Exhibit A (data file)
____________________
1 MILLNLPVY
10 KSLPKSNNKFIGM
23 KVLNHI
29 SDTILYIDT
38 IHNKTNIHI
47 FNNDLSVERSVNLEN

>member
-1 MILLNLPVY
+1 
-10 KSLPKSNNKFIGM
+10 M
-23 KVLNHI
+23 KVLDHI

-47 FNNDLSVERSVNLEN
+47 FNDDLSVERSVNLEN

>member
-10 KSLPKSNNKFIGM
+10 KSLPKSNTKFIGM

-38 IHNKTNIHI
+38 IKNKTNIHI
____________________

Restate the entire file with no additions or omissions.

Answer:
1 MILLNLPVY
10 KSLPKSNNKFIGM
23 KVLNHI
29 SDTILYIDT
38 IHNKTNIHI
47 FNNDLSVERSVNLEN

>member
-1 MILLNLPVY
+1 
-10 KSLPKSNNKFIGM
+10 M
-23 KVLNHI
+23 KVLDHI

-47 FNNDLSVERSVNLEN
+47 FNDDLSVERSVNLEN

>member
-10 KSLPKSNNKFIGM
+10 KSLPKSNTKFIGM

-38 IHNKTNIHI
+38 IKNKTNIHI